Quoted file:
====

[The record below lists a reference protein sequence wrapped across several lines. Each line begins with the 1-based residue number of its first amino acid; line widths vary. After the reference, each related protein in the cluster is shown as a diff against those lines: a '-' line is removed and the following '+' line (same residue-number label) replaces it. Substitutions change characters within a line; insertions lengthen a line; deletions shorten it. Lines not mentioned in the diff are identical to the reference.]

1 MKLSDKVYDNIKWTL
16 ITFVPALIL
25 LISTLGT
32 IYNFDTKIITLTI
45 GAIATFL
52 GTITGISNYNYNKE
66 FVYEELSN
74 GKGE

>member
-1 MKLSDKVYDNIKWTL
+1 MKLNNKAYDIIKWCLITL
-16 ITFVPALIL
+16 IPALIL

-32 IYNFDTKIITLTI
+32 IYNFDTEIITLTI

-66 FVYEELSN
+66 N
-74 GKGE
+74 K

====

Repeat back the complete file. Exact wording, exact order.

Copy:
[The record below lists a reference protein sequence wrapped across several lines. Each line begins with the 1-based residue number of its first amino acid; line widths vary. After the reference, each related protein in the cluster is shown as a diff against those lines: a '-' line is removed and the following '+' line (same residue-number label) replaces it. Substitutions change characters within a line; insertions lengthen a line; deletions shorten it. Lines not mentioned in the diff are identical to the reference.]

1 MKLSDKVYDNIKWTL
16 ITFVPALIL
25 LISTLGT
32 IYNFDTKIITLTI
45 GAIATFL
52 GTITGISNYNYNKE
66 FVYEELSN
74 GKGE

>member
-1 MKLSDKVYDNIKWTL
+1 MKLNNKAYDIIKWCLITL
-16 ITFVPALIL
+16 IPALIL

-32 IYNFDTKIITLTI
+32 IYNFDTEIITLTI

-66 FVYEELSN
+66 N
-74 GKGE
+74 K